Stop Hating NBC and Learn to Love the Olympics
I’m standing. Hopping up and down, even. I’m excited. I’m screaming at the TV.
I’m watching field hockey.
I can’t remember watching field hockey much in previous Olympics. I’ve seen it quite a bit before—female friends in high school played it, and I was a sports editor at my college newspaper–but somewhere in the last decade or so I completely forget about the penalty corner. So far, the penalty corner (shown above) is my favorite part of the 2012 Olympics.
The rule dates to 1908, according to this interestingly written Wikipedia page (“the offending teams keenly seek after these penalty corners since they offer great scoring opportunities”). Penalty corners usually happen when a team fouls inside its own circle in front of the goal; they’re essentially a chance for the attacking team to get a free shot setup without any defenders up close. What’s great is five players literally have to stay inside the goal before the opposing team passes it. The instant the ball is passed it’s a mad rush out of the inside of the net. These players on a mad rush even have a cool name: flyers. It’s maybe my favorite restart in any sport.
If you let yourself get lost in the noise, you can spend the whole Olympics caring about broadcasting gaffes, athlete tweets, Team USA disappointments, suspended Twitter accounts, tape-delayed coverage, a noted hacker/pundit/talent contest judge complaining about people yelling at him on Twitter and a rowing fan injured when other fans did the wave. (Okay, that last one’s sad, and serious. Ban the wave now.)
It’s not even the marquee events that really excite me during the first week of the Olympics. It’s just the little things I rediscover about sports I haven’t seen in four years. The penalty corners. How entertaining it was to watch Vincent Hancock and Kim Rhode dominate skeet shooting. Water polo shots that go right off the goalie’s face. How absolutely freaking dangerous equestrian is. It’s all just so much fun.
Of course, then I see the Today show crew attempting to race walk, and I’m back to complaining. But, hey, the spectacle of sport is fun sometimes.
- When the most interesting thing you’ve done is take a hit from a bong, people are going to call you pretty boring. People say there isn’t much interesting about Michael Phelps, now the most-decorated Olympian of all time. But I do think there is a fun storyline to this Olympics, mainly how much must Michael Phelps hate swimming now? According to this Deadspin piece, competitive swimming training is the most boring, horrible thing one can do. One announcer this year even said it was good Phelps has finally learned to enjoy himself. Imagine if he’s hated swimming the whole time! If the world’s greatest Olympian actually hates the Olympics, Phelps would actually be one of the most interesting athletes.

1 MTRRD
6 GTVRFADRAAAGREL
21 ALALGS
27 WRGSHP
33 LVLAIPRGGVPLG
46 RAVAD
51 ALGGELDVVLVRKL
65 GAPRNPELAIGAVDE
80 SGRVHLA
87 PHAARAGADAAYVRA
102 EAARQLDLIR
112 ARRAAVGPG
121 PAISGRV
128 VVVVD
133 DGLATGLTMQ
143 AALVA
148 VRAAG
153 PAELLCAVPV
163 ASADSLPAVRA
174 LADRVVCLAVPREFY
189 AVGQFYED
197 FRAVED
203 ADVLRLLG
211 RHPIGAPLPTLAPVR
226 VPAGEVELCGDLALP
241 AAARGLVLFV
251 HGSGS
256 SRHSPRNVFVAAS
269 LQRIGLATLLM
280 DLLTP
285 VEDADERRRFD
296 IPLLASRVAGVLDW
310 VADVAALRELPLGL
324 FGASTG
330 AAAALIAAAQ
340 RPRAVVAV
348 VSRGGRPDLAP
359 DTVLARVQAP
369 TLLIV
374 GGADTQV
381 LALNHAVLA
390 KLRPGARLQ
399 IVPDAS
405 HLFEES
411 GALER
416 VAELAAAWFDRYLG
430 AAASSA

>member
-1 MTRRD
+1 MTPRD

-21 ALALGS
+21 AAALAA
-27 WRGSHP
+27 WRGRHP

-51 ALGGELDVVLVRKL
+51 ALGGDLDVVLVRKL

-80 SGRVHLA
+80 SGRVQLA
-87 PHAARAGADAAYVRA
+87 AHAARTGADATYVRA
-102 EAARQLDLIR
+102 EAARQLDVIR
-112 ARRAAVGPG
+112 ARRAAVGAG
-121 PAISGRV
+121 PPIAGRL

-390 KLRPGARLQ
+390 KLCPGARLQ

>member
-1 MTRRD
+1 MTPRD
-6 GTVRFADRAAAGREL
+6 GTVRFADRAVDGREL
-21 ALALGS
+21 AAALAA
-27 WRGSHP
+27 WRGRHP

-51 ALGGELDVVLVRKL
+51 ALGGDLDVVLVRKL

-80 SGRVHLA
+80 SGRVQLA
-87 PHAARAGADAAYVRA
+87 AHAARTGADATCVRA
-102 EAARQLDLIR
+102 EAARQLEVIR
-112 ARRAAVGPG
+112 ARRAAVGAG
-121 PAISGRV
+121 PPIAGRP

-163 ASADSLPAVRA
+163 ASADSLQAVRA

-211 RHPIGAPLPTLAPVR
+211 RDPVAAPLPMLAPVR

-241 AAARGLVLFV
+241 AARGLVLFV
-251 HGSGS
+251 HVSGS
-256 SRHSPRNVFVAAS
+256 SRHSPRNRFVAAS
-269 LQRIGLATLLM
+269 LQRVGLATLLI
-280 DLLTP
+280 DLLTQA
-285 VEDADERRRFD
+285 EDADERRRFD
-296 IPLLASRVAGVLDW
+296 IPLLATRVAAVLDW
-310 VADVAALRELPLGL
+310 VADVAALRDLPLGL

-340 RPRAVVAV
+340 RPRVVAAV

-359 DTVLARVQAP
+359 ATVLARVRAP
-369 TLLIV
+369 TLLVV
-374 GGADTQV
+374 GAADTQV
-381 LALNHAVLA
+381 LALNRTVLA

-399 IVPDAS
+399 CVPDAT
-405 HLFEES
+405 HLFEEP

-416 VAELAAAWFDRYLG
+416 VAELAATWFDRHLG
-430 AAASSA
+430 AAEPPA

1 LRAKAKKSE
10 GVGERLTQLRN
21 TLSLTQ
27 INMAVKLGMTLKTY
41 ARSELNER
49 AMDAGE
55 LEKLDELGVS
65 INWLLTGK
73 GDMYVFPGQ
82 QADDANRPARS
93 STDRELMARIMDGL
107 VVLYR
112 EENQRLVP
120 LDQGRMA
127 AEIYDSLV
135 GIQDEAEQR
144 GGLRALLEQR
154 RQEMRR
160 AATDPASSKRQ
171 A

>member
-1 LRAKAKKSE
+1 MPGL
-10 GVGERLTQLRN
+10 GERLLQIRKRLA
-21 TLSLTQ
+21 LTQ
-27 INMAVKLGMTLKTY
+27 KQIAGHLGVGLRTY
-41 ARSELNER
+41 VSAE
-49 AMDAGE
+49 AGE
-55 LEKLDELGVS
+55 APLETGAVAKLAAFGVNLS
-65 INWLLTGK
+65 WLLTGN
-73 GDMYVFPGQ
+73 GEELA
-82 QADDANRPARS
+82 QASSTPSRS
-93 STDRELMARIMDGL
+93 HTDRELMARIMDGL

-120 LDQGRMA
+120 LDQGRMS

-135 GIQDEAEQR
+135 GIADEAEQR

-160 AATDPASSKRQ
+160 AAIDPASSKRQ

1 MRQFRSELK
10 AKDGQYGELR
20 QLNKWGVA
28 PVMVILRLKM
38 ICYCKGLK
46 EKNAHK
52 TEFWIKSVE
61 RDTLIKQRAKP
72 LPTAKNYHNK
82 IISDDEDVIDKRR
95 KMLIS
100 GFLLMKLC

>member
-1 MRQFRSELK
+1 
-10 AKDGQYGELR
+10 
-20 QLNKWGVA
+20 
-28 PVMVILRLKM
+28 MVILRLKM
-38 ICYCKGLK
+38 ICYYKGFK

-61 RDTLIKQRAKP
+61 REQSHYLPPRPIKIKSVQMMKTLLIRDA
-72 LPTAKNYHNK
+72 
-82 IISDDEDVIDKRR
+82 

- Pfft. Winning the team gymnastics competition by the biggest margin in 52 years? We demand more drama! I only care about gymnastics team gold medals when they come with dramatic vaults on one leg to win. (In all seriousness, this is probably much more impressive.)
- We had an epic finish to the men’s beach volleyball match yesterday. I was screaming at the TV again, rooting on defending gold medalists Phil Dalhausser and Todd Rogers against a pair from Spain, Adrián Gavira and Pablo Herrera. It was pretty exciting, Late in the game, the ump missed a call in Team USA’s favor. What was a generally pro-American crowd suddenly shifted, cheering for Spain. Suddenly the Americans were the heels. (In wrestling parlance, this is known as the rare double turn.) It’s more fun to root for the bad guy, so Team USA’s win a minute later was even sweeter.
- The weird thing about watching the U.S. men’s basketball team is how tense the first minutes of the game are. They’re supposed to win. Even if it was invented by a Canadian in Western Massachusetts, basketball is America’s sport! Ever since the professional U.S. players started losing at the 2002 World Championships, watching a Team USA basketball game has included at least five minutes of frantic “are they going to blow it” moments at the start of every game. Yesterday against Tunisia, Team USA was down early on! Losing! American basketball fans were terrified. Were they going to blow it? They won by 47.
- Oh, yeah. There’s also this NBC Philadelphia promo. I’m going to head to City Ave., march to the NBC 10 offices and demand free predictions of the future (so I can gamble on it) and free water ice.